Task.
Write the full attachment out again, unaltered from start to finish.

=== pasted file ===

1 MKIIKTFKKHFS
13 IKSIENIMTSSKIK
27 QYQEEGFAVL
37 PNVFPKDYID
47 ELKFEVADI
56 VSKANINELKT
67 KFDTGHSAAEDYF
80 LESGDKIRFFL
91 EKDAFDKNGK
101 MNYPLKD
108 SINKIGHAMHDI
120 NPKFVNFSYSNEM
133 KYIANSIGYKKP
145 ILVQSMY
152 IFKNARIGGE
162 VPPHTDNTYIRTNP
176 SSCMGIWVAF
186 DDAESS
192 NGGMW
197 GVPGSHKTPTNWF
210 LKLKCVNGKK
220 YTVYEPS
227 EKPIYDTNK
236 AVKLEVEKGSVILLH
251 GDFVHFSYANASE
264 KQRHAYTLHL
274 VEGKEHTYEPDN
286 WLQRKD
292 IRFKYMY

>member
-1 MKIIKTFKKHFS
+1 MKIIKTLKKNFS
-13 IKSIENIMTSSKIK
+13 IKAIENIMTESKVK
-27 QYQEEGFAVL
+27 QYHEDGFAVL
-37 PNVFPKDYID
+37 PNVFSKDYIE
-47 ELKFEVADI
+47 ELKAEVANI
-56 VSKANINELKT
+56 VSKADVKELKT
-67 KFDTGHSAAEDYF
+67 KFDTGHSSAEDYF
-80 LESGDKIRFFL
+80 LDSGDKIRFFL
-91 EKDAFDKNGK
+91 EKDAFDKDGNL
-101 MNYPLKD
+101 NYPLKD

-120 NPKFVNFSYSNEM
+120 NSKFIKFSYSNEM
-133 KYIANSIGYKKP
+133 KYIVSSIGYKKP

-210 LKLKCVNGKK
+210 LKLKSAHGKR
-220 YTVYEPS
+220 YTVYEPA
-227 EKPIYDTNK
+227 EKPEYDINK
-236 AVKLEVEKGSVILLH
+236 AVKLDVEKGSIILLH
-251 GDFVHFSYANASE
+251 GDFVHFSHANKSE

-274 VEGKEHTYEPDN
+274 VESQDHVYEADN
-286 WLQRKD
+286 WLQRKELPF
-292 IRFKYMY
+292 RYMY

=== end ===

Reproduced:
1 MKIIKTFKKHFS
13 IKSIENIMTSSKIK
27 QYQEEGFAVL
37 PNVFPKDYID
47 ELKFEVADI
56 VSKANINELKT
67 KFDTGHSAAEDYF
80 LESGDKIRFFL
91 EKDAFDKNGK
101 MNYPLKD
108 SINKIGHAMHDI
120 NPKFVNFSYSNEM
133 KYIANSIGYKKP
145 ILVQSMY
152 IFKNARIGGE
162 VPPHTDNTYIRTNP
176 SSCMGIWVAF
186 DDAESS
192 NGGMW
197 GVPGSHKTPTNWF
210 LKLKCVNGKK
220 YTVYEPS
227 EKPIYDTNK
236 AVKLEVEKGSVILLH
251 GDFVHFSYANASE
264 KQRHAYTLHL
274 VEGKEHTYEPDN
286 WLQRKD
292 IRFKYMY

>member
-1 MKIIKTFKKHFS
+1 MKIIKTLKKNFS
-13 IKSIENIMTSSKIK
+13 IKAIENIMTESKVK
-27 QYQEEGFAVL
+27 QYHEDGFAVL
-37 PNVFPKDYID
+37 PNVFSKDYIE
-47 ELKFEVADI
+47 ELKAEVANI
-56 VSKANINELKT
+56 VSKADVKELKT
-67 KFDTGHSAAEDYF
+67 KFDTGHSSAEDYF
-80 LESGDKIRFFL
+80 LDSGDKIRFFL
-91 EKDAFDKNGK
+91 EKDAFDKDGNL
-101 MNYPLKD
+101 NYPLKD

-120 NPKFVNFSYSNEM
+120 NSKFIKFSYSNEM
-133 KYIANSIGYKKP
+133 KYIVSSIGYKKP

-210 LKLKCVNGKK
+210 LKLKSAHGKR
-220 YTVYEPS
+220 YTVYEPA
-227 EKPIYDTNK
+227 EKPEYDINK
-236 AVKLEVEKGSVILLH
+236 AVKLDVEKGSIILLH
-251 GDFVHFSYANASE
+251 GDFVHFSHANKSE

-274 VEGKEHTYEPDN
+274 VESQDHVYEADN
-286 WLQRKD
+286 WLQRKELPF
-292 IRFKYMY
+292 RYMY